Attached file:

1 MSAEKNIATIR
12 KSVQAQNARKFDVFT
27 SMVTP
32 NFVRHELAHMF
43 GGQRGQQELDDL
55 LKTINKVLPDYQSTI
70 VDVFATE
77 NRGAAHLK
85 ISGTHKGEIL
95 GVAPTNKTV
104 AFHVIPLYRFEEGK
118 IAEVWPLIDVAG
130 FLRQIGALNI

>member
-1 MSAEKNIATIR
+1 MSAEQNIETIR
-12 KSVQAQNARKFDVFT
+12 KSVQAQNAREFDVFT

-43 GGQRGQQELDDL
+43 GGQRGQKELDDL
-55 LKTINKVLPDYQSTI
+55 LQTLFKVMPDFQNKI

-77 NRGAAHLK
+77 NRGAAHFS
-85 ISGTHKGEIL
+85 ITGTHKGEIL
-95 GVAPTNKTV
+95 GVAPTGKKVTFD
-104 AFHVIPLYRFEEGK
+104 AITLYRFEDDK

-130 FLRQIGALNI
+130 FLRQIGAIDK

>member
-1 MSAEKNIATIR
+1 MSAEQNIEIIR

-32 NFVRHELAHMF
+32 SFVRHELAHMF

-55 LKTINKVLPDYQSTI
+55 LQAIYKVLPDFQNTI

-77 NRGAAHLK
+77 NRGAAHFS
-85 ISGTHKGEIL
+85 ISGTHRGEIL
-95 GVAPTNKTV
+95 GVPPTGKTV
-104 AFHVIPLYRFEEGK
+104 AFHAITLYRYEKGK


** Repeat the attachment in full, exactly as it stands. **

1 MSAEKNIATIR
12 KSVQAQNARKFDVFT
27 SMVTP
32 NFVRHELAHMF
43 GGQRGQQELDDL
55 LKTINKVLPDYQSTI
70 VDVFATE
77 NRGAAHLK
85 ISGTHKGEIL
95 GVAPTNKTV
104 AFHVIPLYRFEEGK
118 IAEVWPLIDVAG
130 FLRQIGALNI

>member
-1 MSAEKNIATIR
+1 MSAEQNIETIR
-12 KSVQAQNARKFDVFT
+12 KSVQAQNAREFDVFT

-43 GGQRGQQELDDL
+43 GGQRGQKELDDL
-55 LKTINKVLPDYQSTI
+55 LQTLFKVMPDFQNKI

-77 NRGAAHLK
+77 NRGAAHFS
-85 ISGTHKGEIL
+85 ITGTHKGEIL
-95 GVAPTNKTV
+95 GVAPTGKKVTFD
-104 AFHVIPLYRFEEGK
+104 AITLYRFEDDK

-130 FLRQIGALNI
+130 FLRQIGAIDK

>member
-1 MSAEKNIATIR
+1 MSAEQNIEIIR

-32 NFVRHELAHMF
+32 SFVRHELAHMF

-55 LKTINKVLPDYQSTI
+55 LQAIYKVLPDFQNTI

-77 NRGAAHLK
+77 NRGAAHFS
-85 ISGTHKGEIL
+85 ISGTHRGEIL
-95 GVAPTNKTV
+95 GVPPTGKTV
-104 AFHVIPLYRFEEGK
+104 AFHAITLYRYEKGK